When I walked out of the door to my garage that morning, I knew that something was wrong. It had been building for weeks. I couldn’t put my finger on it, and that worried me.
I was doing all the right things. But I was getting all the wrong results.
I didn’t know then how common it was, though. Not yet, anyway.
What I did know is that I needed to break free. But how?
I sat down in the driver’s seat of my car and closed my eyes. I took a long, deep breath. In and out.
The heaviness and yes, – I can say it now – anxiety and depression set in.
You have been there.
Over time, the mundane routine of the day-to-day wears on you. You aren’t aware of it, but micro-stresses build up over time. Sitting in traffic. Waiting on hold. Listening to (another) boring meeting.
Add in the macro-stresses of trying to get the kids out the door in the morning and then get to work on time. Then there’s work itself.
Having your boss take credit for work you did. And place the blame on you for work you didn’t do.
After that nightmare, it is getting the kids from school without being late. Oh, and to practice and piano. And at some point or another, you have to eat and feed your family…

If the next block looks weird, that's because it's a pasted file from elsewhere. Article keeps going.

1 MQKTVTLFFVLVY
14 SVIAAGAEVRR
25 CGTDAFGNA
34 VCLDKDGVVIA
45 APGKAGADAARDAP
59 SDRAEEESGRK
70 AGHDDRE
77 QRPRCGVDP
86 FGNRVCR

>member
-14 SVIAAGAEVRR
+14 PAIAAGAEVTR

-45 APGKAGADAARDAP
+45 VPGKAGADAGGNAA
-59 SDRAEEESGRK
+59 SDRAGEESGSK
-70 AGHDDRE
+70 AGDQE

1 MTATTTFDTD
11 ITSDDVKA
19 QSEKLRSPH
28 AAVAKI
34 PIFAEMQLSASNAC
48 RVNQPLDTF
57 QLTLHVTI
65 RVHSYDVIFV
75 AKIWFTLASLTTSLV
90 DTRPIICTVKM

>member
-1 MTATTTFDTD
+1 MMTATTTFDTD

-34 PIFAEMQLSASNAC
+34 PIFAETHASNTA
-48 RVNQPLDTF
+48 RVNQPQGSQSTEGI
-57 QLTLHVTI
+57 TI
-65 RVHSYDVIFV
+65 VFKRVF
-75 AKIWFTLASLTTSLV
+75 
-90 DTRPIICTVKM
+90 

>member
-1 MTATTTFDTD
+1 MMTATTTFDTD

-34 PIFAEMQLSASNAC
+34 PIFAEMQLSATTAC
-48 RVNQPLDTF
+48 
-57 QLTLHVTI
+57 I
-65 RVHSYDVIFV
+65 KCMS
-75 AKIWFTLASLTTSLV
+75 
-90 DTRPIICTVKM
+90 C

As I backed out of the garage that morning, I felt the bright sunlight flood through my car windows. Warm. Light.
But on the inside, I was dark and heavy.
That morning I’d stepped on the scale for what seemed like the 1,000th time. Hopeful this time that it would show a decline proportional to the effort I’d put in.
Instead, it moved up.
Over the last few months, I’d tried diets. I’d tried workout programs and exercises. I’d tried taking weight loss supplements.
Three things that should work. Three things that weren’t working. At least not for me.
How could you spend an hour every day in the gym, feel like your starving yourself to death and NOT lose weight?
It felt like it was a nightmare that I couldn’t wake up from.
I wanted to find a solution. But not today. I overslept, and I was already running late.